Then, Gewirtz takes a darker approach by assuming that the prior statement simply doesn’t happen. These scenarios rely on the assumption that the government’s carefully laid out plans also fall through, and are compromised by hackers. While these might be some dramatic events, Gewirtz urges the reader to “remember that this is a thought experiment, and that clever enemies are capable of playing a long game.” For instance, what would happen if hackers used the files stolen from the U.S. Office of Personnel Management, which was breached recently, to infiltrate the government, implant threat actors, and fake information within the system to suit their needs? With personal information, including fingerprint records, at their disposal, hackers would have everything they need to take down systems that everyday society requires to function; all from the inside.

With so many vital points hit at once, it’s safe to say that the financial systems and communications infrastructure would be among the first to go down. Without electronic transactions, businesses wouldn’t be able to run. This would be exacerbated by a lack of communications. Since most people don’t use landlines, and instead are opting for mobile phones or simple Internet communications, it’d be difficult for anyone to contact one another without waiting several days for messages.

In Gewirtz’s own words:

Without financial support and communications, our supply chains would be toast. Goods and services would no longer move across the country. There would be mobs storming supermarkets, hardware stores, and gun shops. Gasoline for vehicles would run out in a matter of days. National government would cease to function. Instead, the primary governance touch points would be some responsible local law enforcement officers. More likely, we would see feudal governance take hold, where those with the most firepower, survival resources, and physical strength would take power.

The end result would probably be what would be akin to a technology age of around World War II, though for several reasons, Gewirtz states that society would regress further than that. His reasoning is that society is more structured around technology than it was in the past. Even amidst war, nations were able to communicate with each other because of this sound structure. Would today’s society be able to hold up to these standards? Probably not, simply because the entire way we communicate is so heavily reliant on digital technology. According to Gewirtz, it’s likely society would regress a few centuries to around the 18th century, before the telegraph.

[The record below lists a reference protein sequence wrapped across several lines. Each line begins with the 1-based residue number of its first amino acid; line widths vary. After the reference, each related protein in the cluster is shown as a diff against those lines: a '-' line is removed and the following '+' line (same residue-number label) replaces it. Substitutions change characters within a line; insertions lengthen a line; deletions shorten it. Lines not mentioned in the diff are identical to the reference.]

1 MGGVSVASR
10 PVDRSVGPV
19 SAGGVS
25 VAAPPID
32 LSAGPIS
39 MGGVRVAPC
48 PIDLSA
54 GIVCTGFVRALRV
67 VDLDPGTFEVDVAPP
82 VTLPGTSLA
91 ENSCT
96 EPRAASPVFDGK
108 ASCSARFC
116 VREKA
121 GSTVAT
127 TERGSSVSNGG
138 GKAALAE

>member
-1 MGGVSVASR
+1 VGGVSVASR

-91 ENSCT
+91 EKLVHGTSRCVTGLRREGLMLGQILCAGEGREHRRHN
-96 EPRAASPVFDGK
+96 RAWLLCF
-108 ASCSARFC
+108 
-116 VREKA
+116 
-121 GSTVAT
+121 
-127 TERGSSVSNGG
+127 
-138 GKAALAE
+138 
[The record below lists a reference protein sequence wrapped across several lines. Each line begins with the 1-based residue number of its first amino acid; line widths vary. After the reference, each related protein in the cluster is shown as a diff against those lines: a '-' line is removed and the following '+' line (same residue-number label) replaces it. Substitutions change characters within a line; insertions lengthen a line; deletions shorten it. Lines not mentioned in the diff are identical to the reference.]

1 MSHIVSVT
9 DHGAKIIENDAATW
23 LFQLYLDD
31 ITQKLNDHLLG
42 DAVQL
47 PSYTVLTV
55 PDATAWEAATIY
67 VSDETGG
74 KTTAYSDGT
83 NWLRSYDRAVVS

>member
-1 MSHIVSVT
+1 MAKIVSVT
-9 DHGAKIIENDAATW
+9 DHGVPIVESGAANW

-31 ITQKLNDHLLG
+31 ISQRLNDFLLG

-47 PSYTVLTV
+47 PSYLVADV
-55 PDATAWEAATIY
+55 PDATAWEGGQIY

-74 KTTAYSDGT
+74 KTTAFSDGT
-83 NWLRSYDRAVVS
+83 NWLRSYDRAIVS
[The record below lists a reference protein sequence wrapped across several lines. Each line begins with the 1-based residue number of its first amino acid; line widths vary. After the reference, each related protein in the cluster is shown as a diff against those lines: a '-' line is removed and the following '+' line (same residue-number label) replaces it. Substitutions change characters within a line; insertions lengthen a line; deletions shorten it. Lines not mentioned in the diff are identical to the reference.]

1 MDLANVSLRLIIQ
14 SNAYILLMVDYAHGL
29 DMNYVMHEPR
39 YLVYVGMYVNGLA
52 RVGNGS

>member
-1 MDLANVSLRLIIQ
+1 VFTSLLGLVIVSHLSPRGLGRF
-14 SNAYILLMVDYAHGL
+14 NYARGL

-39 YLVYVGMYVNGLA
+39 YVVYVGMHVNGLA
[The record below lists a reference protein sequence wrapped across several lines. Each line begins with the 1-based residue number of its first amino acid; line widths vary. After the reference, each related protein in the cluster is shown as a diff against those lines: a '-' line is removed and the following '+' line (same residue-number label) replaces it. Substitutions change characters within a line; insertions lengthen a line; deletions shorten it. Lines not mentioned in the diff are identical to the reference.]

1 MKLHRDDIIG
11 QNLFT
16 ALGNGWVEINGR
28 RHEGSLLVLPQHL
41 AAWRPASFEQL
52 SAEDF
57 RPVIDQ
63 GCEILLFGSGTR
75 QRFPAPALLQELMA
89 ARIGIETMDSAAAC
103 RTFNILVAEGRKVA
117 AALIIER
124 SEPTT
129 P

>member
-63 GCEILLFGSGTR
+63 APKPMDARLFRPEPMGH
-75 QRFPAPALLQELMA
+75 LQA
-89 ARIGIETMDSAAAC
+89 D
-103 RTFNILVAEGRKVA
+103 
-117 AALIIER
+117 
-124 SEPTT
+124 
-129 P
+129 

At this point, Gewirtz asks whether or not this situation is likely to happen. Since the entire world relies on the United States’ economy functioning properly, who would want to cause such a catastrophic cyber attack? Just about nobody would want to, not even the countries that are most likely to do so. In fact, so long as other countries aren’t affected by this apocalyptic hack, they would probably aid the United States since they’re somewhat reliant on their success. In other words, crazed activists are really the only ones who would bother with this type of threat, and that’s entirely dependent on their available resources.

In the end, it’s extremely unlikely, if not completely impossible, that an attack of this magnitude would ever occur. It simply wouldn’t be worth the tremendous amount of effort, and the entire world would be affected negatively.

So, we’ll ask you again. Do you think today’s society relies too much on technology?